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Best of John G. Brokopp

Gaming Guru

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Computer Programs Make Drawings Truly Random

27 June 2007

It's difficult to resist being enticed by the myriad of promotions that casinos in the Chicago area schedule on a regular basis in an endeavor to successfully compete among one another for business.

New automobiles, vacation trips, even substantial cash prizes are usually the focus of promotional giveaways, but something they all have in common is the fact your chances of winning are dependent upon the luck of a random selection process that in some respects is no different than your chances of winning a slot jackpot.

Some promotions are targeted for specific dates and times. Still others are created to encourage frequent visits, fueled by a variation of the age-old marketing technique that "the more you play the more entries you earn".

In many cases, individual casino advertising campaigns are built around the drawings and sustained over an extended period of time, giving long "shelf life" to giveaways for luxury cars or large sums of cash.

The promotions are generally targeted for a single destination. In the case of Harrah's Entertainment, which has the luxury of a network of locations in gaming jurisdictions across the nation, they can be a sustained system-wide project over the course of several months.

At least two things promotions at casinos have in common are (1) a set of internal controls and procedures must be in place and (2) the campaign must be approved by the state gaming commission prior to being launched.

Once those hurdles are cleared, it's up to the individual property to take the baton and run with it while at the same time ensure and maintain the integrity of the promotion.

The same modern computer technology that governs the electronic gaming devices people play also rules over promotional drawings at casinos. The days of paper entries being stuffed into rotating drums are, for the most part, as antiquated as oranges, plums and bells on slot machines.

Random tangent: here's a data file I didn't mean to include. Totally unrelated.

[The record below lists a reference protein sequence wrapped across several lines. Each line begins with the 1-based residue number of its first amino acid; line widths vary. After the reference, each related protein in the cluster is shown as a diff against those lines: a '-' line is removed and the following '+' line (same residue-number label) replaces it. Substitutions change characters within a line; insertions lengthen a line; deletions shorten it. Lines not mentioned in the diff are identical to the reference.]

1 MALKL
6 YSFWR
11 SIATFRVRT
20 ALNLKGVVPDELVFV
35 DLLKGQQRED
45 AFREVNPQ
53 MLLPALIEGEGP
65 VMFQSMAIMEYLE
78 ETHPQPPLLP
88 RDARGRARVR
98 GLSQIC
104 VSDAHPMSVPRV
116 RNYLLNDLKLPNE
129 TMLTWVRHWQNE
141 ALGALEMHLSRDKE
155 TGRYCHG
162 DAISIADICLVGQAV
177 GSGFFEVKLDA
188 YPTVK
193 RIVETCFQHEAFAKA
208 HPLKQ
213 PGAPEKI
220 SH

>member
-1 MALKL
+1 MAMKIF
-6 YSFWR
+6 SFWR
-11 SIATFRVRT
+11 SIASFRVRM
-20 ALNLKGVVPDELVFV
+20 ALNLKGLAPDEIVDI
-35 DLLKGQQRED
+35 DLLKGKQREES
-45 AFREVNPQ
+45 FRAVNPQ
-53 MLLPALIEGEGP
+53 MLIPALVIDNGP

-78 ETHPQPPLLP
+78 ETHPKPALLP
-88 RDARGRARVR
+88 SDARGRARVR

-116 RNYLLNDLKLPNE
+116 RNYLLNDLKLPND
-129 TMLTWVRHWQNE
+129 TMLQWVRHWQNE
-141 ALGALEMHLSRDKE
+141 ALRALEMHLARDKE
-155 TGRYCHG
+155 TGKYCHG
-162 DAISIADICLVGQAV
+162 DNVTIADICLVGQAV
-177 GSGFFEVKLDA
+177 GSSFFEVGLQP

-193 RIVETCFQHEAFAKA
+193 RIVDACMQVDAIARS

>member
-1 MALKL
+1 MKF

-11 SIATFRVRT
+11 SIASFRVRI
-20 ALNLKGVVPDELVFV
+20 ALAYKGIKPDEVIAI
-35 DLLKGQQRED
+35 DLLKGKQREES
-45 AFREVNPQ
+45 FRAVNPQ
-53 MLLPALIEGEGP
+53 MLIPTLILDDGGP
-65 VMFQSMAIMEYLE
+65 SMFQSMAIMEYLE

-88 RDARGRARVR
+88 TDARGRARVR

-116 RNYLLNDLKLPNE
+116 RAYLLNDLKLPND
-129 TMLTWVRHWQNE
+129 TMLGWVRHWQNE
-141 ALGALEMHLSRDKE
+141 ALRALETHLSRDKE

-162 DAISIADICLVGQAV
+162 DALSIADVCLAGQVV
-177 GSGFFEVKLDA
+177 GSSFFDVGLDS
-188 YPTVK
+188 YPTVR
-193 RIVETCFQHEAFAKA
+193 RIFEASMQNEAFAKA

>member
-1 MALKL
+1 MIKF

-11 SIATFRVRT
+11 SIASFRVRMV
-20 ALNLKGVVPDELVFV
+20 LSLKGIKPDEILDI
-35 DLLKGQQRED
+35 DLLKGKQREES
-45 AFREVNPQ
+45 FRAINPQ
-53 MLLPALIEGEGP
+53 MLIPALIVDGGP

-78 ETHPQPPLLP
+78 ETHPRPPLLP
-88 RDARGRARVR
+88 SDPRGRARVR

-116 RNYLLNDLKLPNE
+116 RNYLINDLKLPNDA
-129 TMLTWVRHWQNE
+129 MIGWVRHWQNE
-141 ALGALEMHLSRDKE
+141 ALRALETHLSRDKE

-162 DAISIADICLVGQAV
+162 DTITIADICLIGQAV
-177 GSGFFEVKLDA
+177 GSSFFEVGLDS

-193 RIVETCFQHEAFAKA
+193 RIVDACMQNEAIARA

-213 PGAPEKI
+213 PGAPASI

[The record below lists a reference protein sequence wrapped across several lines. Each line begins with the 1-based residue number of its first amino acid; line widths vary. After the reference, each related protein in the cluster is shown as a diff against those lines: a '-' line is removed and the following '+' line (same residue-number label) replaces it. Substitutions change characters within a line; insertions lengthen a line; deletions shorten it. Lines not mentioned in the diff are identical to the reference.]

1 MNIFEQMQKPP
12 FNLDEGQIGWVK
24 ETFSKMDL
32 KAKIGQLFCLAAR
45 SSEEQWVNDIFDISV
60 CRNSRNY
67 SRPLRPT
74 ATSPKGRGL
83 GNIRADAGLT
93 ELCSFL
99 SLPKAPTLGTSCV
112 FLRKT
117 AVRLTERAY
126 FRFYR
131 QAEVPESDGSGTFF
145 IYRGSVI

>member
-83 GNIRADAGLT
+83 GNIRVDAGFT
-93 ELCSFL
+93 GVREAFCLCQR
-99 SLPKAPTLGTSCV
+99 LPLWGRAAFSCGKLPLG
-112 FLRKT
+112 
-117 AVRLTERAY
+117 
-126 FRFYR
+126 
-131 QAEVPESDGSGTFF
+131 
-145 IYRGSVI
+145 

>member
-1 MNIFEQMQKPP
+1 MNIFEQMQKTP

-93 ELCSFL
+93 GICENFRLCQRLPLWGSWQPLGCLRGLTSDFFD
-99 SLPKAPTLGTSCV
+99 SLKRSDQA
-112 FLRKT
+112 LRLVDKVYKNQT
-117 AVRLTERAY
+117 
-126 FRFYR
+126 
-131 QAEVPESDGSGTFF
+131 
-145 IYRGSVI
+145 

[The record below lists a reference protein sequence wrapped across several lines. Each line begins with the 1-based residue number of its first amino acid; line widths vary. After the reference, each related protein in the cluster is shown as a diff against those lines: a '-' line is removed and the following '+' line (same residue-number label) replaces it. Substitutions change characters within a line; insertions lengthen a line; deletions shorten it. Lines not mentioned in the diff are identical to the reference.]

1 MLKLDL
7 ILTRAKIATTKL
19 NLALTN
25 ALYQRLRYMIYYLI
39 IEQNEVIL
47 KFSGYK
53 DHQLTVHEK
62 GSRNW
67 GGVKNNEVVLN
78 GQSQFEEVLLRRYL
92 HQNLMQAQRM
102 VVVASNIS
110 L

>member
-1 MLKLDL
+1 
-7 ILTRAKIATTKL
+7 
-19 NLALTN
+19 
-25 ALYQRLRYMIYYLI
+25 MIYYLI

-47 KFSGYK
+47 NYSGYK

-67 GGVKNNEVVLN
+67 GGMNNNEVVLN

That's a good thing, because the true random nature of paper drawings always is compromised. Entries that find their way to remote corners of giant receptacles designed to accommodate large drawings are for all practical purposes out of the running.

So what happens to all of the "virtual entries" we earn for casino drawings, and just what is meant by the so-called "activation process" we're all accustomed to hearing?

Once a campaign receives regulatory approval, a computer program is created utilizing an in-house customer database.

Just as random number generation decides slot machine jackpots, similarly does it reign supreme over the fortunes of computer-based promotional drawings. The program recognizes player account numbers, not names, and dependent upon how many entries you have earned is how many times your account number appears.

The account numbers are circulated at lightning speed in much the same way reel configurations are cycled through a slot machine or a virtual deck of 52 cards is shuffled in a video poker program. Whatever number it's on when the command is given is the number that wins.

Computer-driven promotional drawings still are based on "the luck of the draw", but thanks to computer technology that process has never been more efficient or fair.

John G. Brokopp

John G. Brokopp's gaming column appears in Chicago Sun Times (Chicago, Illinois), The Times (Northwest Indiana), The Quad City Times (Davenport, Iowa), The Courier News (Elgin, Illinois), The Gazette (Southwest Suburban Chicago) and Senior Wire (Denver, CO). He's also a regular contributor to The Colorado Gambler, Midwest Gaming & Travel, Casino Player and Strictly Slots. John possesses 28 years of experience as a professional handicapper, publicist, freelance writer, and casino gaming correspondent. He is also the author of two very popular books, The Insider’s Guide to Internet Gambling and Thrifty Gambling.

Books by John G. Brokopp:

> More Books By John G. Brokopp

John G. Brokopp
John G. Brokopp's gaming column appears in Chicago Sun Times (Chicago, Illinois), The Times (Northwest Indiana), The Quad City Times (Davenport, Iowa), The Courier News (Elgin, Illinois), The Gazette (Southwest Suburban Chicago) and Senior Wire (Denver, CO). He's also a regular contributor to The Colorado Gambler, Midwest Gaming & Travel, Casino Player and Strictly Slots. John possesses 28 years of experience as a professional handicapper, publicist, freelance writer, and casino gaming correspondent. He is also the author of two very popular books, The Insider’s Guide to Internet Gambling and Thrifty Gambling.

Books by John G. Brokopp:

> More Books By John G. Brokopp